By Gene Fowler
If you’ve ever been out West, you know the land is touched with God’s glory and grace. You know the majestic expanse of mountains, desert, rivers and plains speaks to your heart and soul. You know it’s a place where folks have for centuries ventured to spread out and explore; to find themselves and become who they always dreamed they might be in the finest inner reaches of their nature.
And you’ve also beheld that sky. You’ve seen the vast, cloud-blessed cathedral that Chris Ledoux sang about in Western Skies. You’ve sensed the mystical connection that Georgia O’Keeffe forged with a landscape that was “almost all sky….such wonderful sky.”
O’Keeffe wrote that description while teaching art in Canyon, Texas, from 1916 to 1918. In Big Sky Country terms, leather artist Sarah Bruton lives with her Texas cowboy husband and their two young kids just a tumbleweed tumble from Canyon, across the New Mexico state line. That same sky that Georgia saw awakens Sarah every morning; the same starlit heavens twinkle with her lullabies every night. “I grew up in Wisconsin,” she explains, “with trees everywhere you look. So there was nothing bigger or more beautiful to me than the skies and horizon out West. I wanted to convey that beauty in my name.”
So when Sarah started her custom leather company in 2008, she named it Western Skies Handmade. Her distinctive creations, “traditional leather artistry with a feminine touch,” include purses and clutches that combine hand-tooled leather with Tibetan lamb fur, bison fur and colorful Pendleton wool. Other specialties include unique Southwestern-themed cuffs, waist cinchers, bolo tie medallions and decorative items such as hand tooled picture frames and switch plate covers.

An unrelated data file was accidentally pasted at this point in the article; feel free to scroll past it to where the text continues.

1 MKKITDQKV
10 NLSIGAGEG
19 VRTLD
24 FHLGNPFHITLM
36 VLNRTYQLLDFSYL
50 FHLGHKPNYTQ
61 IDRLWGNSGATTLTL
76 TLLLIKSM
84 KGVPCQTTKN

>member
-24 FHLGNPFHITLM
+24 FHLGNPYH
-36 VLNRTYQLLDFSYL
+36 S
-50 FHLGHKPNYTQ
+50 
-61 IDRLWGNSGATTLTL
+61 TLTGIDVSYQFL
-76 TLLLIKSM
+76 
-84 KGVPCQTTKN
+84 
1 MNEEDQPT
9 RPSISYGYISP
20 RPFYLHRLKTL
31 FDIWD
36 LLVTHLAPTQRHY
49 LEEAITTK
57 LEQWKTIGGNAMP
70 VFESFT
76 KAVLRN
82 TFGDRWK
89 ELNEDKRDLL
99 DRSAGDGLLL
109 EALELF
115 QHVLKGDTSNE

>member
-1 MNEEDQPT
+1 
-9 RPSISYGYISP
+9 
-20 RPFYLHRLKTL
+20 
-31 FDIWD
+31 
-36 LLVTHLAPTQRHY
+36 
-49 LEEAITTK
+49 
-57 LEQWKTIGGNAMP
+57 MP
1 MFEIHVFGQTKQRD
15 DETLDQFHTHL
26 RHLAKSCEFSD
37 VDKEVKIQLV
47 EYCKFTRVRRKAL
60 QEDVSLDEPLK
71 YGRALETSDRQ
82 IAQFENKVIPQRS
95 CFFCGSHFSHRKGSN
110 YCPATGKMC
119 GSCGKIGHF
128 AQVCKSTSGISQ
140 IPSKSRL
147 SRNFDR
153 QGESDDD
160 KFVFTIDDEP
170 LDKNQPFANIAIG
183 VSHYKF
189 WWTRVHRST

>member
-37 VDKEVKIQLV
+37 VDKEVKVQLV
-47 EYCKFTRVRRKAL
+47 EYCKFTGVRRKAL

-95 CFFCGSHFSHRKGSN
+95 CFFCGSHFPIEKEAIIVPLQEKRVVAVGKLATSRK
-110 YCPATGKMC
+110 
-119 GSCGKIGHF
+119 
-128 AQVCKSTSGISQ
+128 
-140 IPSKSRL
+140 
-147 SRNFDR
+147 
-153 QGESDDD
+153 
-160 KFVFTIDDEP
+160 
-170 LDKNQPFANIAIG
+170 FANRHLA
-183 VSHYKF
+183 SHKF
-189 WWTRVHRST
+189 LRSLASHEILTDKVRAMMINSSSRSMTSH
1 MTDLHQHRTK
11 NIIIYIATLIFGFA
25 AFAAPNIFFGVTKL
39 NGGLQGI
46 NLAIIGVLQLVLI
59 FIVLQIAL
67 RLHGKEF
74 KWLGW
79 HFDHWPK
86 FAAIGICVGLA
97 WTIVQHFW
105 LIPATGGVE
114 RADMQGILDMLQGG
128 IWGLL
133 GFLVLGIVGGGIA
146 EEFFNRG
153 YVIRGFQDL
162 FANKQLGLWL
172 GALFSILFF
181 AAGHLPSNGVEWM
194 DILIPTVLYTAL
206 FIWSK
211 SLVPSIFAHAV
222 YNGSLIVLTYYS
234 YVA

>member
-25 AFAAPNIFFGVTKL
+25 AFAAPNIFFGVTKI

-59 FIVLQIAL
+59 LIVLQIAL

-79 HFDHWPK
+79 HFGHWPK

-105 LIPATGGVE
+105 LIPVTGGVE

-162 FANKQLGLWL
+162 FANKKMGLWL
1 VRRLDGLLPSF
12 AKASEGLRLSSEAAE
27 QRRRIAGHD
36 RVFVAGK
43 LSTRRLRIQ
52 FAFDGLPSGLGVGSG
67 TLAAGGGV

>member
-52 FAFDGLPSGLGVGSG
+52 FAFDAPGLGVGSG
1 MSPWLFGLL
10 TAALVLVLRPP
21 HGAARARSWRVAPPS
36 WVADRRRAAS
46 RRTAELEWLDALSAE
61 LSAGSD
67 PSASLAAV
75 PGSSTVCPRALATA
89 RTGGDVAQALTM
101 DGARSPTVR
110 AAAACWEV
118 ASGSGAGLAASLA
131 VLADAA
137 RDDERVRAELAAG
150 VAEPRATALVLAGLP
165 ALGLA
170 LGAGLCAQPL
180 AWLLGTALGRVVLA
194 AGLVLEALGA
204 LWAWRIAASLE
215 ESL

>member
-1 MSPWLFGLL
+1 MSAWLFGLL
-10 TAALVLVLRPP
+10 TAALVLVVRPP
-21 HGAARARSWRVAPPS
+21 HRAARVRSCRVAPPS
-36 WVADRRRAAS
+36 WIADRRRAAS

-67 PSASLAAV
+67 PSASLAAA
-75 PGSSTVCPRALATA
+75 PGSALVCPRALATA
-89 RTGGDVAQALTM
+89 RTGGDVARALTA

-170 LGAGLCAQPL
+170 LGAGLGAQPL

Once you’ve seen examples of Sarah’s fine hand tooling, it’s surprising to learn that she is basically self-taught. “My husband Matt is a saddle maker, and we both wanted to learn how to tool leather at the same time. There was kind of a tooling competition between the two of us. He figured out the wetness factor, and I figured out the drawing.” She adds that, at the time they started, it was difficult to find instructional resources online, aside from some Al Stohlman materials.
“So I did my own little thing,” she adds. “It was kind of a rough start, working by trial and error. For one thing, I had to figure out the tools. I started out with caveman tools, and I was working with leather scraps and no sewing machine.” Before long, she got hold of some Barry King tools. “That opened up a whole new world. Then, as time went on, I added other tool makers to my equipment. And I found other leather workers on social media, so sharing information and techniques provided lots of inspiration.” The artist quickly adds, though, that her work has a different style, perhaps in part due to her previous work with Native American jewelry. You can see in Sarah’s designs that she doesn’t copy anybody.
“I think a lot of traditional tooling is semi-abstract,” she explains. “Mine is much more representational. My flowers and other designs are accurate to a point. And now that I’ve become proficient in my carving, with a thriving custom order business, no two of my designs are exactly alike because I don’t use patterns. I draw the design right on the leather to be carved. So it’s not the same design over and over. And I have fun with it.”
The names Sarah gives her pieces adds to the aura that springs from a sense of place. Though she claims to “not be too serious” about the naming, instead going with the “first place or memory that pops into my head,” she does allow that they reflect the Southwestern roots she has established.